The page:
Although organizations strive to develop transformational leaders, frontline nurse managers and directors are often inadequately prepared and lack transformational leadership (TL) behaviors.
To examine the relationship of TL practices, nurse characteristics, and formal leadership training of frontline nurse leaders in a large health system.
A survey of 512 frontline nurse leaders in 23 hospitals assessed demographic characteristics, the amount of leadership training received, and self-perceived leadership behaviors, measured through the Leadership Practices Inventory.
Formal training influences only 1 component of TL behaviors, helping train leaders to model the way for their employees. Increasing a nurse leader’s level of formal education has a significant effect in improving overall TL practices and behaviors that inspire a shared vision and challenge the process.
To build transformational frontline nurse leaders, organizations should balance formal leadership training programs with advanced degree attainment to encourage leaders to envision and challenge the future.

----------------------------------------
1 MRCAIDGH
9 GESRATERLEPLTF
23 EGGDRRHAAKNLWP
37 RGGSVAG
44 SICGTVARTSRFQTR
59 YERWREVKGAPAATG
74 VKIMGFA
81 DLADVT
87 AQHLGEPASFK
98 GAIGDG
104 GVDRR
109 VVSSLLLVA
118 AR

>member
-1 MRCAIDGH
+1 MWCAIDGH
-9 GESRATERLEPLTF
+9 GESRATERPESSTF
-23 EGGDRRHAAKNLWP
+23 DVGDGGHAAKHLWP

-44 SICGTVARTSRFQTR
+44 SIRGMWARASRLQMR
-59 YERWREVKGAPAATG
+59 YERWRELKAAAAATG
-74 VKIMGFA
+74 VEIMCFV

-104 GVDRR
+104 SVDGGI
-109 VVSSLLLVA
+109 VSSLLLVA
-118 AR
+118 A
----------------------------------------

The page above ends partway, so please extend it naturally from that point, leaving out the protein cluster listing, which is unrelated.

Author Affiliations: RN Clinical Research Program Director, Banner Good Samaritan Medical Center, and Assistant Research Professor (Dr Kelly), Arizona State University, Phoenix; Medical Director of Graduate Medical Education, Research Banner Good Samaritan Medical Center, and Associate Professor of Clinical Medicine (Dr Gerkin), Department of Internal Medicine, University of Arizona College of Medicine, Phoenix; Professional Practice Director (Dr Wicker), Banner Heart Hospital, Mesa, Arizona.
This research was funded by a grant from the American Organization of Nurse Executives Research Foundation.
The authors declare no conflicts of interest.
Correspondence: Dr Kelly, Banner Good Samaritan Medical Center, 1111 E McDowell Rd, Phoenix, AZ 85006 ( email@example.com).